Beginners Bug Bounty - what bug classes should you start with?

Apr 4, 2021
Over time I’ve answered this question a lot, and I’m hoping to build something more canonical I can reference for those starting out with bug bounties - where do you begin? The answer ultimately depends on your foundation, and I’ve aimed to break that down into two distinct answers. If you’re new to security If you’re newer to security, and hacking in general, a hacking foundation is the most important thing to build.
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Contributing to Github for Information Security Professionals

Oct 8, 2020
Every Month if Hacktoberfest, which, if you’re not already familiar with is an event run by Digital Ocean to reward open source contributions with swag (normally a t-shirt and stickers). All in all, it’s a very well received event that provides the perfect time to jump into open source, if you haven’t already. The intention of this guide is to arm you with the knowledge of how you can get involved, even if you’re not entirely familiar with programming, or if you are, and you want a reference point for “how to github” - I’m aiming for this to land with both.
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Everything you need to know about FFUF

Sep 17, 2020
Summary This guide is a large summary of the information security tool, FFUF. This is also paired with a video companion guide, shown below: Table of Contents Other Sources / Credit Before we start What is FFUF, and What is it used for? Who What Where Why Command Line Driven Applications Installation Install from Source Upgrading from Source Kali Linux APT Repositories Other Locations - Debian Unstable / SNAP, etc' Basic Usage What is Directory Brute Forcing?
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Decompiling C# by Example with Cracknet

Jul 25, 2017
What is Cracknet? As a part of the SecTalks May CTF I built a .Net reverse engineering challenge, Cracknet. I’ve since made this available on Github, here. Although it’s possible to complete this challenge by bypassing a JMP instruction in assembly the intention of this challenge was to introduce participants to decompiling .Net applications by patching the application. Exploring CrackNet functionality When you first open CrackNet you’re presented with the following:
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Understanding Integer Overflows - CrikeyCon 2017, Impossible Math Writeup

Mar 8, 2017
Category: Coding Points: 400 Solves: 7 Description: ctf.crikeycon.com:43981 Enumeration Before doing anything else on the host since we were provided with an unual port and address I attempted to ncat to it, receiving the following: Identifying the core problem Since the math is impossible there’s likely a trick here. With that in mind I figure we need to overload an operator (integer overflow) and try passing a large number as input:
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CrikeyCon 2017 - Fast Math Writeup

Mar 8, 2017
Category: Coding Points: 300 Solves: 14 Description: crikeyconctf.dook.biz:23776 Enumeration Before doing anything else on this host I attempted to connect to it, receiving the following: The time between being presented with the challenge and receiving a timeout was a mere two seconds. Although handy with a calculator this wouldn’t be possible without a script/bot. I also noted that the response and timing to answer didn’t change on a second connection, but the base operator did.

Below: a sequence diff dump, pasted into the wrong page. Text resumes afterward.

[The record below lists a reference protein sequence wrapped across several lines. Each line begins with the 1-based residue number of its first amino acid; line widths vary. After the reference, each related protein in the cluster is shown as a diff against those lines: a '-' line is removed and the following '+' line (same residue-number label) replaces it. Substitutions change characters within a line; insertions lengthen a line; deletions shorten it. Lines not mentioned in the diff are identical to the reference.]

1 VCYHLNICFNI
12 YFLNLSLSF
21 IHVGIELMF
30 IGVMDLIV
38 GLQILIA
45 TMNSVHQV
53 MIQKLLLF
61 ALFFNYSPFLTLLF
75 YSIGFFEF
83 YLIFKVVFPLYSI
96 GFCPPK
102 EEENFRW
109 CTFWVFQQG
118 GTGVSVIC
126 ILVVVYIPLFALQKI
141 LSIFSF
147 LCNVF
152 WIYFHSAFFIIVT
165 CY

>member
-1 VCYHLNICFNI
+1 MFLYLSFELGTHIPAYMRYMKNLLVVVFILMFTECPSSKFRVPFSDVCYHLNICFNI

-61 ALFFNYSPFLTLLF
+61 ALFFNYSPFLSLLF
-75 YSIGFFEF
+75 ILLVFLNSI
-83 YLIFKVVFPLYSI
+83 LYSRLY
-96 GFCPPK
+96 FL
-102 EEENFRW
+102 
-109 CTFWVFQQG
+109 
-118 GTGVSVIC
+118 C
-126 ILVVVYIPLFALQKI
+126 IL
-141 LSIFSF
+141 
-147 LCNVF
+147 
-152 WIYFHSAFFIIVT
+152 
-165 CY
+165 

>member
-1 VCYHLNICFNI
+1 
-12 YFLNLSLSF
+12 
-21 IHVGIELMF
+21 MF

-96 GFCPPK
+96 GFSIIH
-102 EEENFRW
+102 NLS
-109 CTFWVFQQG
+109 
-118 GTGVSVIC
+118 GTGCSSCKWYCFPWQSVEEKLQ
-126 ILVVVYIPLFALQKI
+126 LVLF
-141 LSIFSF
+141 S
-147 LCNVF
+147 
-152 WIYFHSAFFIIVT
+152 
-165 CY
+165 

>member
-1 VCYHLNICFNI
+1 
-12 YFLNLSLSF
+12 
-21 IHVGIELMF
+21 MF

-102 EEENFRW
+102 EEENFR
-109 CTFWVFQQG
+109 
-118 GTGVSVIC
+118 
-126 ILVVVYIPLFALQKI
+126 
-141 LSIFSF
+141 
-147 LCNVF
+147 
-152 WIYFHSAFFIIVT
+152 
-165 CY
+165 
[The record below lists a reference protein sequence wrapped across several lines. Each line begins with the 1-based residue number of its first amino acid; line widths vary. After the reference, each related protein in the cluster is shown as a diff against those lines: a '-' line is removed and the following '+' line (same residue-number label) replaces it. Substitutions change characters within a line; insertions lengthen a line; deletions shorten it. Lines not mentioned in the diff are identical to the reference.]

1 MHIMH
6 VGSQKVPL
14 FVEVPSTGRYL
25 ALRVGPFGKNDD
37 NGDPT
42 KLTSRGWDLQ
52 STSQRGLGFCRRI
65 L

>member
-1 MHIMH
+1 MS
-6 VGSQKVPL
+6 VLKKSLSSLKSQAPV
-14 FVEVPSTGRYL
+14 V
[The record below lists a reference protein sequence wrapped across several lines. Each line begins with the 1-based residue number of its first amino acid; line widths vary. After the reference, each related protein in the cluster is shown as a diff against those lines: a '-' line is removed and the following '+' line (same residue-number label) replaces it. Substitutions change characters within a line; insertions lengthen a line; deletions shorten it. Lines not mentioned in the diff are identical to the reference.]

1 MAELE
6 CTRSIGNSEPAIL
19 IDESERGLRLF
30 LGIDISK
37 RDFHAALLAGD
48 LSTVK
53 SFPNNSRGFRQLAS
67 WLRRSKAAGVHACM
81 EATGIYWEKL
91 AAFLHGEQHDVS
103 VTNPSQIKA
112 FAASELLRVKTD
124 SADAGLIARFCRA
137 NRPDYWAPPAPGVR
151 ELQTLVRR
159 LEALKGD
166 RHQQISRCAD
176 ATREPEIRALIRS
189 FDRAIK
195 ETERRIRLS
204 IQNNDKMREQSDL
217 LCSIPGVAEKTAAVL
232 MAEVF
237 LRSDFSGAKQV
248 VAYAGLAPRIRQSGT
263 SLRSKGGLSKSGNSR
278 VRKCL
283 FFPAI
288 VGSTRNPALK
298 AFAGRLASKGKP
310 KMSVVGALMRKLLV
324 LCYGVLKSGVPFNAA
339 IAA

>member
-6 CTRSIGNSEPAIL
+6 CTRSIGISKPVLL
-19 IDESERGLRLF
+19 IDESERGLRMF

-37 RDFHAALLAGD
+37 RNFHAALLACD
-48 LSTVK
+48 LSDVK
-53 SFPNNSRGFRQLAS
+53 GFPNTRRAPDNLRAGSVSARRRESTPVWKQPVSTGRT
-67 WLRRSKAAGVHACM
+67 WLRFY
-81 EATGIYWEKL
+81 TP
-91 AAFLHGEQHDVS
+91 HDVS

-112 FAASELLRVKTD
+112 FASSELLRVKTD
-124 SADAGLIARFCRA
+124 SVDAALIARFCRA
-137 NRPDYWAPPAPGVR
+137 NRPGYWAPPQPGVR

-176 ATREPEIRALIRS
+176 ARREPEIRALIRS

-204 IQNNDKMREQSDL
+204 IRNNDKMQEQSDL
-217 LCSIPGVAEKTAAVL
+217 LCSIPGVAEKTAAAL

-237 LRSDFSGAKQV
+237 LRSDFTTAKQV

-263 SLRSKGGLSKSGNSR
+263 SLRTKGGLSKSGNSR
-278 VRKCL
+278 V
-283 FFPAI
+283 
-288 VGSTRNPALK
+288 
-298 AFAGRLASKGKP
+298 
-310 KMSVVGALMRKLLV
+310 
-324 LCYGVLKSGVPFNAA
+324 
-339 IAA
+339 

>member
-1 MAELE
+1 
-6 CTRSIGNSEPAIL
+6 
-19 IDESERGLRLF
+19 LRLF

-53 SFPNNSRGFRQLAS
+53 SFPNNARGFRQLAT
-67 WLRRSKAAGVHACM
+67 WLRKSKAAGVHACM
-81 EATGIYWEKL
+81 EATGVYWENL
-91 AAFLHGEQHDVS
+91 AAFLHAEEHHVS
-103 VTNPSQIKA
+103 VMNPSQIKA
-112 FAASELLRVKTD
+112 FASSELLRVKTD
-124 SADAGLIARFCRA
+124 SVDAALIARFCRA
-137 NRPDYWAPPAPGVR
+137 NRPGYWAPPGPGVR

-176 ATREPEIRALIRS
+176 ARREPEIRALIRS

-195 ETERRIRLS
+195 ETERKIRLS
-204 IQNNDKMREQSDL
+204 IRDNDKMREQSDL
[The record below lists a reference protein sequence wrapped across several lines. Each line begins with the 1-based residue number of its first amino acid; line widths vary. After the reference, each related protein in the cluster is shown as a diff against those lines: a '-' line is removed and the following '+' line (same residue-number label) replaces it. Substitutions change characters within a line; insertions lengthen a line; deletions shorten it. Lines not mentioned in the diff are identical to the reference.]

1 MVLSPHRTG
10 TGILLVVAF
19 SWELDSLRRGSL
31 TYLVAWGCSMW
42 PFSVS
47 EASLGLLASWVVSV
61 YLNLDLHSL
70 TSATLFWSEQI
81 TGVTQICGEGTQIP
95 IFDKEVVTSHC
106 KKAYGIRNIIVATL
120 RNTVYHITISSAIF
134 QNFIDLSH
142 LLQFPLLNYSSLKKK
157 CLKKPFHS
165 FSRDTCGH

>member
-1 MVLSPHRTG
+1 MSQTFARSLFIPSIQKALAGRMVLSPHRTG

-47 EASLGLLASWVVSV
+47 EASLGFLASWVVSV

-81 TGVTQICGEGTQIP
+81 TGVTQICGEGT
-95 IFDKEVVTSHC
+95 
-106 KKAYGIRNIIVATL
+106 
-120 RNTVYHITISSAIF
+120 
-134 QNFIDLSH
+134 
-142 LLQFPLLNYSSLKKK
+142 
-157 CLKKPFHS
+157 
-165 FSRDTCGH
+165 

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How do you perform arbitrage with Bitcoins?

Sep 28, 2014
What is Arbitrage? Put simply, arbitrage is buying something at a low price and selling more or less immediately at a higher price through a different market. There are many kinds of arbitrage, but all of them boil more or less to the same goal: Capitalizing on a price difference for economic gain. Arbitrage is everywhere in our global economy and lots of commercial transactions depend upon it and utilize it.
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Proof of Stake – How does it work and what are the advantages?

Sep 19, 2014
Recently more and more alt coins have decided to integrate a proof of stake system over the traditional proof of work system used by Bitcoin and Litecoin. But why, one may ask? Frankly, the proof of work system is not perfect. A cryptocurrency without proof of stake doesn’t just lack an incentive for users to continue holding on to their coins, but is also susceptible to a 51 percent attack if one party controls a majority of the total mining output.
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Bitcoin Wallets: What are the differences between them?

Jan 2, 2013
Satoshi Nakamoto first published their paper on Bitcoin back in 2009, but it didn’t reach real mainstream popularity until recently. Only the users who understand the highly technical mechanics of Bitcoin invested their time in the technology during 2009-13 intermission period. In February of 2013 Bitcoin, and soon cryptocurrencies in general, finally entered the public consciousness. Despite being a four year old technology, many of the core features of the Bitcoin protocol were not polished in any capacity, let alone ready for mass public consumption.
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